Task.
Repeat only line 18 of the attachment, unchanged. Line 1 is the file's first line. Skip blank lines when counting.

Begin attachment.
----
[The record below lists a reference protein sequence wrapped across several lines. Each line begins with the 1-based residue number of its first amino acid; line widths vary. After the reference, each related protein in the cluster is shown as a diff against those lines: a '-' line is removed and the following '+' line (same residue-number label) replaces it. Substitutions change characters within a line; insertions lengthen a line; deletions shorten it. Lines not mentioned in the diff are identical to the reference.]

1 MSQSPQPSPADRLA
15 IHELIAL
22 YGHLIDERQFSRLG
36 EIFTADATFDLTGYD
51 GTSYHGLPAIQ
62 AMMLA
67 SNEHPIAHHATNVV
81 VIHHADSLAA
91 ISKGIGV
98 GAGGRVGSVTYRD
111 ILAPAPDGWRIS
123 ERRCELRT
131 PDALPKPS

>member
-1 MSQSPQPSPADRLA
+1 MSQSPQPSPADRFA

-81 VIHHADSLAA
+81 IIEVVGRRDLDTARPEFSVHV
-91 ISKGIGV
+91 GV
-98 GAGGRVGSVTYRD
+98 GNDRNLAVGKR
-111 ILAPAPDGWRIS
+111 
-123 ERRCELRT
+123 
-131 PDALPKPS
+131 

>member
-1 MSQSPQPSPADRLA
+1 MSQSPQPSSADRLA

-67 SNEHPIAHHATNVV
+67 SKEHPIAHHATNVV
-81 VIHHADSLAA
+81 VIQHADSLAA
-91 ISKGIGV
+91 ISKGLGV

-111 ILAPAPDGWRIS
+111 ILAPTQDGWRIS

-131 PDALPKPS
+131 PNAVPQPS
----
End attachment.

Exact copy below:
-81 VIHHADSLAA